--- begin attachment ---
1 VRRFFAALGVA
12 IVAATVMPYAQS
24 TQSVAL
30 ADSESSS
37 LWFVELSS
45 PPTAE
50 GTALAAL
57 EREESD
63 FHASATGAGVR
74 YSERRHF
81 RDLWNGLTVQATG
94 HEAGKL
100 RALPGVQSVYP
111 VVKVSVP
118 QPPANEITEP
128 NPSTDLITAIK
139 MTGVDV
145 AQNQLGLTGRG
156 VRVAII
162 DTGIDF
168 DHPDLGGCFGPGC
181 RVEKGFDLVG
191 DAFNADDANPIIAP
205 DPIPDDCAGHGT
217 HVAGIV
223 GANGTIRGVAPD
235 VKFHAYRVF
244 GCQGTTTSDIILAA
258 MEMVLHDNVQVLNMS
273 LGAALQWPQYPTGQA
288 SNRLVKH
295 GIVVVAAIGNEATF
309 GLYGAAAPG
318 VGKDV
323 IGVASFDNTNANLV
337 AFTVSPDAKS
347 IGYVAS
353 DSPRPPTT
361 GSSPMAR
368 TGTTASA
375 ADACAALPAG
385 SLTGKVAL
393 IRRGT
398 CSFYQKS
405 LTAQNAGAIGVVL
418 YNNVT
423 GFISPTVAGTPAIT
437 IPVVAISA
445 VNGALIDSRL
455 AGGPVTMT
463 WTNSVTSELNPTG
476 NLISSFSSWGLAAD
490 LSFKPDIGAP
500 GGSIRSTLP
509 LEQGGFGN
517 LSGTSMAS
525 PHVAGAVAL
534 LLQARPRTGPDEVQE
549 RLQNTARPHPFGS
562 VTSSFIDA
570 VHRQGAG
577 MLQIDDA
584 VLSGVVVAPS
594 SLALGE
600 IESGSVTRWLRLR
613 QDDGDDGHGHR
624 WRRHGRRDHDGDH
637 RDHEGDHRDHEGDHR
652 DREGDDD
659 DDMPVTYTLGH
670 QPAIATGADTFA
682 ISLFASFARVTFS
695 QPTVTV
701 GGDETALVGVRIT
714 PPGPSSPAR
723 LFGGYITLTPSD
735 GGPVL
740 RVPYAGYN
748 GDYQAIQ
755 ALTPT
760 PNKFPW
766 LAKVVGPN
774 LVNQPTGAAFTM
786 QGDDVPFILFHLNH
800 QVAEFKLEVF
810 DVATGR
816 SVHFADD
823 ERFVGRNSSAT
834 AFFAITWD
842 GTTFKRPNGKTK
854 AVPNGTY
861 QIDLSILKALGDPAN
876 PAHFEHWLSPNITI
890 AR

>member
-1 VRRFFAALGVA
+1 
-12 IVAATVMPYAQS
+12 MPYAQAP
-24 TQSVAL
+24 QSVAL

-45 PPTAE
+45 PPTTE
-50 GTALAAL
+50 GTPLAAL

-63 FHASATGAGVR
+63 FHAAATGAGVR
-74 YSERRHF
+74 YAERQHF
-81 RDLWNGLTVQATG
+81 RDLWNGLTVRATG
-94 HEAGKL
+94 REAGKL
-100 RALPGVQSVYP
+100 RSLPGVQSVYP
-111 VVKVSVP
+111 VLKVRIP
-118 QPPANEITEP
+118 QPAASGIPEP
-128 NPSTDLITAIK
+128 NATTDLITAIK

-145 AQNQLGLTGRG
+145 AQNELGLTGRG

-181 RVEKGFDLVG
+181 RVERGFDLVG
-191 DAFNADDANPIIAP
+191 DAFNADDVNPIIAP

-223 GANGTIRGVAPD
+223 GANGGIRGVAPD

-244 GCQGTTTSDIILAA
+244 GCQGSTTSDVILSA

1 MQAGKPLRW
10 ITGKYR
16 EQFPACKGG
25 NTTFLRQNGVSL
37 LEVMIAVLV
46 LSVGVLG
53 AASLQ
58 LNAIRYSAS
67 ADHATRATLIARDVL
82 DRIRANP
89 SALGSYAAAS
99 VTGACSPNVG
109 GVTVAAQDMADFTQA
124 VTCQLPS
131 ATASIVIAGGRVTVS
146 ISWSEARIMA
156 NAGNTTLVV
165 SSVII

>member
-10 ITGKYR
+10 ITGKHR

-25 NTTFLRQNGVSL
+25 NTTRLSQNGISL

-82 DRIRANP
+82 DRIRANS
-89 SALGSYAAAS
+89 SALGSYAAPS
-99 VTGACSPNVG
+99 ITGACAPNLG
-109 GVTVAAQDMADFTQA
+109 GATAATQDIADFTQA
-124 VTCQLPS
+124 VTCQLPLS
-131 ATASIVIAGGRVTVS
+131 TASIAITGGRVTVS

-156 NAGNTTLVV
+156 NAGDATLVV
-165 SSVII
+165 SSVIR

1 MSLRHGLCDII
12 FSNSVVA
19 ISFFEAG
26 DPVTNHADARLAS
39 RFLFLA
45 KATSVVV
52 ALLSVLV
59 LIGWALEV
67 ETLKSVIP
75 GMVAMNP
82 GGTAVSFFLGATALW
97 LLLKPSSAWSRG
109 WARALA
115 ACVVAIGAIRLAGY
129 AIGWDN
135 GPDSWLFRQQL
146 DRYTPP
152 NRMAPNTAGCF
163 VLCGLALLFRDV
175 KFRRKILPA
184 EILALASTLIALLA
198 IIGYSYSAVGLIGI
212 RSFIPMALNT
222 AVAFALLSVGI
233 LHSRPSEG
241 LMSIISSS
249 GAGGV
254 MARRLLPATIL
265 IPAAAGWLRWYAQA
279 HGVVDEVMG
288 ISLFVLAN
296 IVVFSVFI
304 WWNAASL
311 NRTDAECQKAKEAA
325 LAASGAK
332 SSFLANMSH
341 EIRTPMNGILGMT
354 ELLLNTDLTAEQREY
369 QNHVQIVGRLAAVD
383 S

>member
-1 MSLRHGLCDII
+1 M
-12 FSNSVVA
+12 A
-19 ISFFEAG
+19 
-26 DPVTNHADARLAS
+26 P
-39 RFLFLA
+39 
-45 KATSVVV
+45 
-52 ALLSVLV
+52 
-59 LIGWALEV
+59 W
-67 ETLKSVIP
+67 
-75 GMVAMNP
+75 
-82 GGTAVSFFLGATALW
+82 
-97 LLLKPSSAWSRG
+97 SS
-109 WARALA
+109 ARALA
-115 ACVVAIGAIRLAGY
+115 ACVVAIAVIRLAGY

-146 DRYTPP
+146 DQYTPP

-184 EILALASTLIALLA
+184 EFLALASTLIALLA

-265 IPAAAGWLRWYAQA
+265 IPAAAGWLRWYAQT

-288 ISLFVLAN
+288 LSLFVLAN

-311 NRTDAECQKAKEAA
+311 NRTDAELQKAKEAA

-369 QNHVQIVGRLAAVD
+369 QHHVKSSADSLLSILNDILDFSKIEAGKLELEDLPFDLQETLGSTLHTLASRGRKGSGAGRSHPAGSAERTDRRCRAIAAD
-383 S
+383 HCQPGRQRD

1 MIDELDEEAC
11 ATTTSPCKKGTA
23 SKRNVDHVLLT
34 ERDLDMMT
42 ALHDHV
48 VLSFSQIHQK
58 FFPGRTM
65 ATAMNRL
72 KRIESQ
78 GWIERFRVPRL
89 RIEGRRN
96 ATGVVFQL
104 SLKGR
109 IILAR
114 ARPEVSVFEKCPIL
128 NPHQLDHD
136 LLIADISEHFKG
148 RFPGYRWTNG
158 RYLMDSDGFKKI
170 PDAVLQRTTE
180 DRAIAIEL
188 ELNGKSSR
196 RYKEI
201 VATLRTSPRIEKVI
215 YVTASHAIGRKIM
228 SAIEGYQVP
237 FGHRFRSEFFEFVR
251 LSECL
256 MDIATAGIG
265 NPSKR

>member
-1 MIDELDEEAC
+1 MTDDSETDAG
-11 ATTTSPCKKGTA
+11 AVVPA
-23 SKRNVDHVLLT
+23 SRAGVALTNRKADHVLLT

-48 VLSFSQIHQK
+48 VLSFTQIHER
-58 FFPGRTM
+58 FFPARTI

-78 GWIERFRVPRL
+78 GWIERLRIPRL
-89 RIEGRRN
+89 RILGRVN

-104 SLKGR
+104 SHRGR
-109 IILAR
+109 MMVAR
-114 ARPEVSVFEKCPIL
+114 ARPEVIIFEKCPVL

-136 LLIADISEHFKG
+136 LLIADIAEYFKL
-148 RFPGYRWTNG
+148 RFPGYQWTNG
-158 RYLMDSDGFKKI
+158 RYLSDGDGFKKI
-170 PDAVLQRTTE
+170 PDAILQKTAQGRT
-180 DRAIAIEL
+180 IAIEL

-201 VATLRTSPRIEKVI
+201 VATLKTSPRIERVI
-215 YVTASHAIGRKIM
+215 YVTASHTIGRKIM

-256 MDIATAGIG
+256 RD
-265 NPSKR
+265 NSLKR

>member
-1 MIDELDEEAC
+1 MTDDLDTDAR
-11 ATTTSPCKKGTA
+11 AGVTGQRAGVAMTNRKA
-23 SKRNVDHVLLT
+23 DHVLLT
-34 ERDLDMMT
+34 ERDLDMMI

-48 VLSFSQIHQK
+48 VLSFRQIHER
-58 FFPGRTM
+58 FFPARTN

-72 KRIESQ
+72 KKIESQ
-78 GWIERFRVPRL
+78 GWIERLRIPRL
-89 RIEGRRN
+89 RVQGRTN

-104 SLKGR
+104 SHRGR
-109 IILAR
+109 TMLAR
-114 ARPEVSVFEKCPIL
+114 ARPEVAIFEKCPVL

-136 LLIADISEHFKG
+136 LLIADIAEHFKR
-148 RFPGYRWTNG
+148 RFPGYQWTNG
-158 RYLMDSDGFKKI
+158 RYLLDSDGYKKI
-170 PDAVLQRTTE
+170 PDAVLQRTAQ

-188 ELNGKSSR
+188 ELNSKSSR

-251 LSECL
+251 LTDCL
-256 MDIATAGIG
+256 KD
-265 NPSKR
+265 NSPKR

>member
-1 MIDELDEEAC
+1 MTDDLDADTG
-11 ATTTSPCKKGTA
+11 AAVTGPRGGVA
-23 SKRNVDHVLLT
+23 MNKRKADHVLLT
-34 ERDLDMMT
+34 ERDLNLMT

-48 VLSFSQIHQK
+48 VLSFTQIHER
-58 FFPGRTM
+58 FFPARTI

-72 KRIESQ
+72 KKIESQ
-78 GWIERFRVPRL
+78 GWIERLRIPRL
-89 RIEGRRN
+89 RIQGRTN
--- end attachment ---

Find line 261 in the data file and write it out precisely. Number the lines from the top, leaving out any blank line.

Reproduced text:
65 ATAMNRL